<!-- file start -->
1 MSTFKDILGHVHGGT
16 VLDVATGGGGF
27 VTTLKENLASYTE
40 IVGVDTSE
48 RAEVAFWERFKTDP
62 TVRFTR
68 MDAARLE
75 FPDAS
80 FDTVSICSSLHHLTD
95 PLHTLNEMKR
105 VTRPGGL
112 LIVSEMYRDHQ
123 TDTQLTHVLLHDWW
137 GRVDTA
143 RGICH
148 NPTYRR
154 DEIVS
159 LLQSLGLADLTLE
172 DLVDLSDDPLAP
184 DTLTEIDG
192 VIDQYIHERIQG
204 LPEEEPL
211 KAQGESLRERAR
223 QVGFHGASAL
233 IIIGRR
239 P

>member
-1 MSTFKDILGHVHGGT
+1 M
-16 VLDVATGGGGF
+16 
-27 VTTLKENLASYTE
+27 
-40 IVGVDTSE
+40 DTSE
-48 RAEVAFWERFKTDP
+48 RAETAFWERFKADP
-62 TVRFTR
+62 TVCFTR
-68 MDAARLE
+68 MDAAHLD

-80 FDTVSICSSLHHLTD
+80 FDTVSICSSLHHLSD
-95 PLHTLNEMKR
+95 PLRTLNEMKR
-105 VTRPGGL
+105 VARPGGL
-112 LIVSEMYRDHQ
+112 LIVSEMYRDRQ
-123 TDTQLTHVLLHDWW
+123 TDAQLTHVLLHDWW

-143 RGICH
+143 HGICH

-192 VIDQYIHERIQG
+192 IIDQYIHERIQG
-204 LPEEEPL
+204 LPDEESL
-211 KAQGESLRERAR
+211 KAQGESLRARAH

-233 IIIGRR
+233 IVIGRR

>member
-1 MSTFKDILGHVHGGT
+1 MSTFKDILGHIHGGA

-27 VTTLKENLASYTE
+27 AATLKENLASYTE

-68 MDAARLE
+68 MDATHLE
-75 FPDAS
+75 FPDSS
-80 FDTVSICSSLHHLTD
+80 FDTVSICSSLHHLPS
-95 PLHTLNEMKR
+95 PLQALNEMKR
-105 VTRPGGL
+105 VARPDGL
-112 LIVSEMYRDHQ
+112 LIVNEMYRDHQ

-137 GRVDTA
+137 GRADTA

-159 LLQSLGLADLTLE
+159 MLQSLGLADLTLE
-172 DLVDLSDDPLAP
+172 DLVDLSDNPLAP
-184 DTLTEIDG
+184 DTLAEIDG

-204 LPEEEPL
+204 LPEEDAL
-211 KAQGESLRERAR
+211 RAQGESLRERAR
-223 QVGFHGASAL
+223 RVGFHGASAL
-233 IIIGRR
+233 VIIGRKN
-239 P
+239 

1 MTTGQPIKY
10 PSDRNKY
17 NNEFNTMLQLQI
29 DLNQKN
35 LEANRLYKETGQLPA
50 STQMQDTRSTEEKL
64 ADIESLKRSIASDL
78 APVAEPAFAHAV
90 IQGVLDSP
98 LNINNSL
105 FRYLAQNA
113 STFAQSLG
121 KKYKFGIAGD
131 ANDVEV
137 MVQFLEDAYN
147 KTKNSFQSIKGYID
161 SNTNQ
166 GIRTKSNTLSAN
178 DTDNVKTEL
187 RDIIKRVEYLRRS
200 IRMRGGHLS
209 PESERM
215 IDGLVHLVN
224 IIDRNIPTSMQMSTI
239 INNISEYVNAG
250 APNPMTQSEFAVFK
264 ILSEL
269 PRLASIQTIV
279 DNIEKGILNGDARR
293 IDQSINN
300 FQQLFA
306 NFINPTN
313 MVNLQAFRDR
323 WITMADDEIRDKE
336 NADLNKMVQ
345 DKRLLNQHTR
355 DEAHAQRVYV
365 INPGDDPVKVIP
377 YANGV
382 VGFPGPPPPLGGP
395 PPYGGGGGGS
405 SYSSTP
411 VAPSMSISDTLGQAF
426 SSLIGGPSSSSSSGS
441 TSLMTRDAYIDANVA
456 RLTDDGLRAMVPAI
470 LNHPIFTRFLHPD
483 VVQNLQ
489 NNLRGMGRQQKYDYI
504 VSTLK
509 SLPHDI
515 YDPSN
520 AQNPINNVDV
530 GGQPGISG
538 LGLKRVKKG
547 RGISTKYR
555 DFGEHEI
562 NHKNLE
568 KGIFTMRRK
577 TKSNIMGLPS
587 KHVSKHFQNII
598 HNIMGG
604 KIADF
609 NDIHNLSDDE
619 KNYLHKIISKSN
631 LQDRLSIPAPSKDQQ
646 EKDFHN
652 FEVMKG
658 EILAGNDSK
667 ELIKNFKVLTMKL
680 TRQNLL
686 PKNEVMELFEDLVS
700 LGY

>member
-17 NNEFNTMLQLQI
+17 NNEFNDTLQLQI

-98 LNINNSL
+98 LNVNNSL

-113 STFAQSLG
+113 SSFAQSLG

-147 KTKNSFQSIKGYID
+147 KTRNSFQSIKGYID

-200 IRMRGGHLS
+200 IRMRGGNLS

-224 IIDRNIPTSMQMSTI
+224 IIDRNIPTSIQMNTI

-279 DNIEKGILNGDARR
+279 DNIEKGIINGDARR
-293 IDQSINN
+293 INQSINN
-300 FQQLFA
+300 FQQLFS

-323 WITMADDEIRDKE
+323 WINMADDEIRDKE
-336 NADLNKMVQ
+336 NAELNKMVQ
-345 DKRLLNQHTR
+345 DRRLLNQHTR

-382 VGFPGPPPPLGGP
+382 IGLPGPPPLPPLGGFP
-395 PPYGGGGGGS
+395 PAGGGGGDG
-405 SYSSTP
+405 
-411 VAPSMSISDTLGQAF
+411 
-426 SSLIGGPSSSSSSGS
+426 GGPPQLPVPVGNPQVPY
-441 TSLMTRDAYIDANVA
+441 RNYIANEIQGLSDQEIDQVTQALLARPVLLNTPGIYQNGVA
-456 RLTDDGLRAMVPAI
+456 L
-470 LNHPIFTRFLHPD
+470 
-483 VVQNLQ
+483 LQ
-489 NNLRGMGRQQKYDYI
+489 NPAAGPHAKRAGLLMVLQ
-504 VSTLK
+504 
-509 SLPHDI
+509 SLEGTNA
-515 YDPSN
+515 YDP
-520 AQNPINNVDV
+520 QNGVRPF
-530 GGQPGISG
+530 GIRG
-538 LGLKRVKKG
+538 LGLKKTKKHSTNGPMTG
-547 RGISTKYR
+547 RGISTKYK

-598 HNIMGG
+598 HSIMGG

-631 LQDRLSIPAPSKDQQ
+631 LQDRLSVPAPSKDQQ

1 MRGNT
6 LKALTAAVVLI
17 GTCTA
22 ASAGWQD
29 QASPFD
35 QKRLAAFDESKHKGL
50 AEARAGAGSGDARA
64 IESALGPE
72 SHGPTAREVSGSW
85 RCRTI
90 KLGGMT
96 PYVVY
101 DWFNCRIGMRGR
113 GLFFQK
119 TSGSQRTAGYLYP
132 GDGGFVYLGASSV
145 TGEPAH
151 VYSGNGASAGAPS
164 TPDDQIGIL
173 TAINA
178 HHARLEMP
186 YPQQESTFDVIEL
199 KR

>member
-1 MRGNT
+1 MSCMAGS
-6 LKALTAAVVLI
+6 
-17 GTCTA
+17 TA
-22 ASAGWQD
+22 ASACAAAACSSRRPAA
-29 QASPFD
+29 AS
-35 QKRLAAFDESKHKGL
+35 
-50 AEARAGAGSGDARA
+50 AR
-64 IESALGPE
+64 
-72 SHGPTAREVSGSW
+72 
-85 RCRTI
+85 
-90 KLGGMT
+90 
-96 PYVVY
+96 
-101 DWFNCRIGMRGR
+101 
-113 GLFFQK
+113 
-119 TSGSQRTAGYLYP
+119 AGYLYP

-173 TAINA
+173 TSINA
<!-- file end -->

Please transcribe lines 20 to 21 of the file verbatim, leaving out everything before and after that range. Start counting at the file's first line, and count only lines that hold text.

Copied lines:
184 DTLTEIDG
192 VIDQYIHERIQG